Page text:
An interesting practical question is where the burden of proof should lie in discussions of this question, and whether that should vary depending on the forum and the purpose of the discussion. Is it for the deniers to show that fayuan aren’t really courts, or for the proponents to show that they really are? As a practical matter, US courts seem to take the position that all countries have well functioning court systems worthy of the name unless it can be shown otherwise, but if we think about it I’m not sure why that should be the default rule. Suppose one party says, "Here’s what a foreign court did," and the other party says, "That wasn’t a court!" Or even more perplexingly, adds, "This institution, not the one pointed to by the other party, is really the foreign country’s court." Whoever’s deciding the question of who’s right has to have their own definition of what constitutes courtness as well as a way of allocating the burden of proof. But these issues don’t seem to get serious consideration. Deference to foreign courts (I really should say "courts") is a matter of etiquette, not justice, and US courts are (or at least in my opinion should be) in the latter business, not the former. And even if we want to defer, we still have to know beforehand that the foreign institution in question really is a court (by our definition of deference-worthy institutions) before we defer to it. There is simply no avoiding the issue.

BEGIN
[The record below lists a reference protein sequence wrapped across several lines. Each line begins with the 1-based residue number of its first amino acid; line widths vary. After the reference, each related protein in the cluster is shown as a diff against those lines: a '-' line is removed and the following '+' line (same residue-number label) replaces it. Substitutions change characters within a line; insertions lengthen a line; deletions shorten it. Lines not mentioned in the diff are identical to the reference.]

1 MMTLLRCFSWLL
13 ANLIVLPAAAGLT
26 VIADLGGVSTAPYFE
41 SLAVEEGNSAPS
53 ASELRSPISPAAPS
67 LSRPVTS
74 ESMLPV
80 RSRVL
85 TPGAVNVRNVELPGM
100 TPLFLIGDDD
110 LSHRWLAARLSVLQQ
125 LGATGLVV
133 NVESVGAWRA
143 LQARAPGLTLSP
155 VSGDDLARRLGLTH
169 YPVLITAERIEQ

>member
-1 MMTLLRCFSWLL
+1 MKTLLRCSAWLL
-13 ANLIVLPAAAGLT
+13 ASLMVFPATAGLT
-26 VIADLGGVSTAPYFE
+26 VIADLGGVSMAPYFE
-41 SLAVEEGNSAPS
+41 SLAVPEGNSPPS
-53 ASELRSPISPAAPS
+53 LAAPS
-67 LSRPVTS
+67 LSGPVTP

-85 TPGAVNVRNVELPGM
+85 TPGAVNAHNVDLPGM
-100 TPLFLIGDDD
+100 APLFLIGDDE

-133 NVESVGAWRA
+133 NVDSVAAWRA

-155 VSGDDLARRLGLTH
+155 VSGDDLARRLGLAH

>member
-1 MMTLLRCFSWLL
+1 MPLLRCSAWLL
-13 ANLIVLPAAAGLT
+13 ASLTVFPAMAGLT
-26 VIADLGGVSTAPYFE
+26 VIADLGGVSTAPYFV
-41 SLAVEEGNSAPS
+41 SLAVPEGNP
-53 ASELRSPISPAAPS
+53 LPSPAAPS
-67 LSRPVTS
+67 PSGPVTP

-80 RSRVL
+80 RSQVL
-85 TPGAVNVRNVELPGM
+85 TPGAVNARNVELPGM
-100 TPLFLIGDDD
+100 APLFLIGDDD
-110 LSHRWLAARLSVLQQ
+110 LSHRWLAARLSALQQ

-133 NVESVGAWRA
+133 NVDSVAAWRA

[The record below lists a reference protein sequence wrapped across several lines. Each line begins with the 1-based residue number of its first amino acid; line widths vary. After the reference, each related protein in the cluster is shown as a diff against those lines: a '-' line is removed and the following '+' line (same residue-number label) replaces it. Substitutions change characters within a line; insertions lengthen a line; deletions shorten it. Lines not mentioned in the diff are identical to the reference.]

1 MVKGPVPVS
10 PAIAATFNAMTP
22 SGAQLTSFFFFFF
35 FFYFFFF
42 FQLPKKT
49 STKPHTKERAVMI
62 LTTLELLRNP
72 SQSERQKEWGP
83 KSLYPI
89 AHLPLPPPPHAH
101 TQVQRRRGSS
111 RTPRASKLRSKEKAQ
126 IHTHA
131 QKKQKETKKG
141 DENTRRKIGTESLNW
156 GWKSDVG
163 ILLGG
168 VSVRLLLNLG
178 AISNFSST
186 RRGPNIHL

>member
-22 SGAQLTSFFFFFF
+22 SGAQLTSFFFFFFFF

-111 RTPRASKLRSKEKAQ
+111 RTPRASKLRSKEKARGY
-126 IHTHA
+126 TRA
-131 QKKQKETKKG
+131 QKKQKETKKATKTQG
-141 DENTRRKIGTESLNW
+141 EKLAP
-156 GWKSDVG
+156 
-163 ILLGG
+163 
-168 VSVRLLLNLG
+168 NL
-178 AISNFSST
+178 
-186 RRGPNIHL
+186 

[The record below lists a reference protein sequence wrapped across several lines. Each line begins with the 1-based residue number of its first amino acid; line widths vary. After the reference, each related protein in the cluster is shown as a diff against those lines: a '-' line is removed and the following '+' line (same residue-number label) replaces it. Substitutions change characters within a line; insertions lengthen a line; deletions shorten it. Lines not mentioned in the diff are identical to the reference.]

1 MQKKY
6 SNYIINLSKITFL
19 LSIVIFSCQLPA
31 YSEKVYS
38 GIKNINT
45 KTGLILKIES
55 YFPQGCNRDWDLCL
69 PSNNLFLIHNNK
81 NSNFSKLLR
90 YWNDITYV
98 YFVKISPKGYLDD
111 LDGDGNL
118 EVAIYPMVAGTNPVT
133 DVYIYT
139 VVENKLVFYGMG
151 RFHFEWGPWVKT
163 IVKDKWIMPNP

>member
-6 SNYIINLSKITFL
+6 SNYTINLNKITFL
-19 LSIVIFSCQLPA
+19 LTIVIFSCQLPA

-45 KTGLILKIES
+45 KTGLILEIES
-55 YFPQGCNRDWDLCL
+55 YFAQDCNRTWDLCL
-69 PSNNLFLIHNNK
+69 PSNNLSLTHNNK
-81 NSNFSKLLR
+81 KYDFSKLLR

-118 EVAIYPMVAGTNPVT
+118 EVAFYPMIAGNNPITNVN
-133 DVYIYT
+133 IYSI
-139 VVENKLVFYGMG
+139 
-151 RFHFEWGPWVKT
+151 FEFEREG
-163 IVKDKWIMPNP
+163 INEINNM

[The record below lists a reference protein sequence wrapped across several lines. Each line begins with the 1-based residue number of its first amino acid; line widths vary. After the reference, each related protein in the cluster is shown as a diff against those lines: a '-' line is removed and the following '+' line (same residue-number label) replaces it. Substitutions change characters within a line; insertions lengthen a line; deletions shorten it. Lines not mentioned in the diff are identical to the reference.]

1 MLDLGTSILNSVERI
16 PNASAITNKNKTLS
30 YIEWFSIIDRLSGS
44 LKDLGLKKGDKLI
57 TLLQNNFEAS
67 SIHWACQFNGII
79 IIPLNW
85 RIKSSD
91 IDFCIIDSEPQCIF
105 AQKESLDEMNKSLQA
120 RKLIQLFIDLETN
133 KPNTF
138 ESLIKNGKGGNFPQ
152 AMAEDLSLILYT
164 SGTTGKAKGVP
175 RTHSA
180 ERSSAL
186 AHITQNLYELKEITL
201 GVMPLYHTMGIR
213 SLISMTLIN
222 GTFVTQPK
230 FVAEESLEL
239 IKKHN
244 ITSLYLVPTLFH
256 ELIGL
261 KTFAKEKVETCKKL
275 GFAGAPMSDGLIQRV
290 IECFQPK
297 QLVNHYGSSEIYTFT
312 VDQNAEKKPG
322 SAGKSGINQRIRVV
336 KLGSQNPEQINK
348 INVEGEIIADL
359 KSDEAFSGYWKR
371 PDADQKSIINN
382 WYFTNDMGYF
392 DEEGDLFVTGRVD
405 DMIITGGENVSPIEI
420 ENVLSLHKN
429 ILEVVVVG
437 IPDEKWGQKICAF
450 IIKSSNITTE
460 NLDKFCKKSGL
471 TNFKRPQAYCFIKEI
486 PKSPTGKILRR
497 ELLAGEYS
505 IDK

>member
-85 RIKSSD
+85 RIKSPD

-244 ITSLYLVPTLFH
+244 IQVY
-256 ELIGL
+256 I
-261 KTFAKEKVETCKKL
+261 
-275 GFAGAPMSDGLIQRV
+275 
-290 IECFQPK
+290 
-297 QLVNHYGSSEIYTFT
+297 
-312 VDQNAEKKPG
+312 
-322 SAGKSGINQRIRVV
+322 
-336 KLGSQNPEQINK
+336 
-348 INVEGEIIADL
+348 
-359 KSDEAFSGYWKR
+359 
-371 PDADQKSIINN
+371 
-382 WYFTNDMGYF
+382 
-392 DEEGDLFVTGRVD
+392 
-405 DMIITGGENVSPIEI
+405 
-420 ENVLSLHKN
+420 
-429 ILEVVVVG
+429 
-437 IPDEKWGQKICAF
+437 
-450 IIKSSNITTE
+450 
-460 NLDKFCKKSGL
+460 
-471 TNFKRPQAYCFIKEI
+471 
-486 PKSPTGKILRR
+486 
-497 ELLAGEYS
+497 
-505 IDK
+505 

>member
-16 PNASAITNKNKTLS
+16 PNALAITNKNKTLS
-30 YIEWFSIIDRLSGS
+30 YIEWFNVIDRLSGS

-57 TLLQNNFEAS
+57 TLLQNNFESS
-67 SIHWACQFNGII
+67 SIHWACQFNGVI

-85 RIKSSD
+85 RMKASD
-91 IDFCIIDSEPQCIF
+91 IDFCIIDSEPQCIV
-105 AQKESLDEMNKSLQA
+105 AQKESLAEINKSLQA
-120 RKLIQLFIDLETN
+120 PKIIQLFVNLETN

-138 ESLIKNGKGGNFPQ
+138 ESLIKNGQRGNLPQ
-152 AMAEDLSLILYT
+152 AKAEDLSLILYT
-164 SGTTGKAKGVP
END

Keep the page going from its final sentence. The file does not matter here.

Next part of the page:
I might add that deference shown by courts within a system to each other is a different issue; in the US, for example, it's not outlandish to have a default presumption that the judgment of another state's court was made in accordance with procedures that passed constitutional muster.
Tuesday, May 31, 2011
Here’s an excellent piece by Stanley Lubman on recent trends in the court system: in brief, judges are being urged to mediate instead of adjudicate.
The push to mediation seems to be based on an entirely untested, unproven, and intuitively dubious premise: that a mediated compromise outcome results in greater social harmony than an adjudicated outcome. Sure, the party that would have gotten less in adjudication will be feeling good, but the party that would have gotten more in adjudication won’t be feeling very harmonious, I’ll wager.
On the question of “how would they know?”: Remember that what’s being proposed here is a change in policy. Therefore, (1) some parties will have some sense of what they might have gotten under the old policy, and (2) those that don’t will have to be kept in ignorance of what they might have gotten before the government decided to make adjudication more costly, and deliberate obfuscation doesn’t seem to me to be the basis of sound social policy.
One can see the push to mediation as being win-win in one situation: where the relative cost of mediation versus litigation is achieved by lowering the cost of mediation instead of raising the cost of litigation. Parties move toward mediation through a carrot instead of through a stick; nothing to object to there. But I do wonder whether this is how increased mediation rates are actually being achieved.